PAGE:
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No Bears Need Apply
By Meg Torbert

Philip Kolling '06 is trying out for a part, but it's a challenging role. For one thing, he's not allowed to speak. He has to wear headgear that looks like a large, furry pumpkin, and with it on he can't see very well, especially at knee level, which is the height of most of his future audience. He's also wearing a thick, hairy shirt, and the temperature inside is rising. But the judges' panel has no mercy: What they want to see is jumping. Lots of jumping and dancing around, and no visible sweating.

It appears that anyone who wants to be Wild E. Cat—as the students who have shown up for the spring Wild E. Cat tryouts are finding out—better not be a chicken.

Wild E. Cat, the 6-foot-tall UNH mascot who appears at varsity games to hug the smallest fans, high-five teenyboppers and lead the faithful in cheers, needs help. There's no way one volunteer—and certainly not Sue Engel, who is Wild E. Cat at the men's and women's ice hockey games, and has a day job—can possibly show up at every home game for football, basketball, gymnastics and volleyball, too.

As a result, a panel of four, including Engel, has gathered today in Lundholm Gym to watch as Kolling shakes his booty in the best Wild E. Cat tradition, waves his arms at an imaginary crowd and pretends to swim on Lundholm Gym's wooden floor. Next come the questions: What would you do if a kid were afraid? How would you react if the ref made a bad call? And the clincher: Are you available this weekend?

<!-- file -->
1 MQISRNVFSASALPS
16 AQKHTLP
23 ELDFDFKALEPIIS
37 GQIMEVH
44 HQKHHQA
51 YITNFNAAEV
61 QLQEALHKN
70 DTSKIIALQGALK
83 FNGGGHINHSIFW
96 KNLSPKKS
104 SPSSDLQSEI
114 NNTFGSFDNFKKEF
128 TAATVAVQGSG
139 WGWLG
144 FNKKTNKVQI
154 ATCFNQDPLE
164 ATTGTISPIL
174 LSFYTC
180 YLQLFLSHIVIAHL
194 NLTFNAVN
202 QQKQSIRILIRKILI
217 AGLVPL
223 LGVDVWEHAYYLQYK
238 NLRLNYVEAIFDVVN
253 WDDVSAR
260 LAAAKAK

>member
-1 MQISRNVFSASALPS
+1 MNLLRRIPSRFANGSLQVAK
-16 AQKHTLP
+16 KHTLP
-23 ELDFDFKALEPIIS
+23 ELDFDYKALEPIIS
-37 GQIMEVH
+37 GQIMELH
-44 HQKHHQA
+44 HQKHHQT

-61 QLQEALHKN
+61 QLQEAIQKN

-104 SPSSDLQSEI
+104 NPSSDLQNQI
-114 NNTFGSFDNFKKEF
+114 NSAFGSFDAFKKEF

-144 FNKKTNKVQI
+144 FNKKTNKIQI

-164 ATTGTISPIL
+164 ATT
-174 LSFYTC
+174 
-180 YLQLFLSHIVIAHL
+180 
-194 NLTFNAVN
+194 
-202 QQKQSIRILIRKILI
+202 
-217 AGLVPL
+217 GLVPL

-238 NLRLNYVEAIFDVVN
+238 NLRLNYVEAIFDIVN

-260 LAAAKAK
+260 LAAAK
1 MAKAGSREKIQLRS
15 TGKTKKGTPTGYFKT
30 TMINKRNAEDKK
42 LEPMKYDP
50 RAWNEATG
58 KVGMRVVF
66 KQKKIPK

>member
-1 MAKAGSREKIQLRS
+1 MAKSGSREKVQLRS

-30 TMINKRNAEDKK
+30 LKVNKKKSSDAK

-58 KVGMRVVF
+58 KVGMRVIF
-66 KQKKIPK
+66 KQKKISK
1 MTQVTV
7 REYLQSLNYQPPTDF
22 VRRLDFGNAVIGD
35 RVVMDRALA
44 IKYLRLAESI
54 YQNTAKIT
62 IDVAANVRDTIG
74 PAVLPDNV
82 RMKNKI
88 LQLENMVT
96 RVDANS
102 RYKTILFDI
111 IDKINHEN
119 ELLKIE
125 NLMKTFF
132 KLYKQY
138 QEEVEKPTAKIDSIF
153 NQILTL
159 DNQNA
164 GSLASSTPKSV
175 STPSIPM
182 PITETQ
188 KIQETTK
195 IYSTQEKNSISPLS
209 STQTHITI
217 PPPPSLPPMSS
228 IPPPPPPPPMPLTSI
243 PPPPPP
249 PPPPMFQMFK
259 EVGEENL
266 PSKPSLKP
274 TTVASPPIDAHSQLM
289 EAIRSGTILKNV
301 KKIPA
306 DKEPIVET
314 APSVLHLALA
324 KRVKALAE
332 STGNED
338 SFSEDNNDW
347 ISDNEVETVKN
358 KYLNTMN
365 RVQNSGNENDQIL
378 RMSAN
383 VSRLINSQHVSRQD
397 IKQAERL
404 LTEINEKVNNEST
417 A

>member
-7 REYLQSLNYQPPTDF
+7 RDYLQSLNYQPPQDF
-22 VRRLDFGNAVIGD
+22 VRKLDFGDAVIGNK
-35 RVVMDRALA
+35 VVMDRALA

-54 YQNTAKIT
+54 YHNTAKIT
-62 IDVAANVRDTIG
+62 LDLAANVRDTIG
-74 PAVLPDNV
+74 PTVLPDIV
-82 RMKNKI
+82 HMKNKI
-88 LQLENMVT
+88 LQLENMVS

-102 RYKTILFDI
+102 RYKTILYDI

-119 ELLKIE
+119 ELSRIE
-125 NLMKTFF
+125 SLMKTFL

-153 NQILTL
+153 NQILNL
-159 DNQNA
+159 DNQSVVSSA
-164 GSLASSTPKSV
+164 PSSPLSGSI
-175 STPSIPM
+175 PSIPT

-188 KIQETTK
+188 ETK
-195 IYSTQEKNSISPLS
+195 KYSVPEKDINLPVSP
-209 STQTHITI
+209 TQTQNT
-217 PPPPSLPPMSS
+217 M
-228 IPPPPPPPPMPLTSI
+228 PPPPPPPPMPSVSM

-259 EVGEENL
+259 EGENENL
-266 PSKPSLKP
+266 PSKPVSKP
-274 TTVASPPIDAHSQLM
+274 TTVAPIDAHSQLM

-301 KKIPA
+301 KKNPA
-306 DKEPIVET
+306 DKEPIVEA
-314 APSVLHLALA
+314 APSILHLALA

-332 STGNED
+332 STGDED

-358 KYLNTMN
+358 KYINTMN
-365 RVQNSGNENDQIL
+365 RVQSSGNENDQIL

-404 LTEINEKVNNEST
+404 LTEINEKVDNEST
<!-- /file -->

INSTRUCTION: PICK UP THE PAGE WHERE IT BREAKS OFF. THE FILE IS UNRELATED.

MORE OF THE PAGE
While Deborah Newman '06, captain of the women's soccer team, suits up for her turn, Engel takes a minute to recount the ups and downs of mascot volunteering. Just about the only detraction is the suit itself. It's a sauna in there, she explains. Last year, the university bought a new version, which came with a fan in the head and a pouch for an ice pack in the jacket. But hair tends to get caught in the fan—very painful—and the ice pack "keeps me cool right up to the National Anthem," says Engel. Then there was the time at a December 2004 hockey game against Minnesota when Goldie Gopher checked her into the stands; Engel ended up with some bruises. That, it turns out, was a planned stunt that went awry.

Minor drawbacks aside, being Wild E. Cat is a blast, says Engel. She loves children and loves their reaction to her big furry alter ego. "I feel like I'm part of the team," says Engel, a former graduate student who has taught courses at UNH. "Through Wild E., I've made so many friends of fans."

So, what does Engel the mascot pro do when kids are afraid of Wild E. Cat? "I hug the parent," she says.

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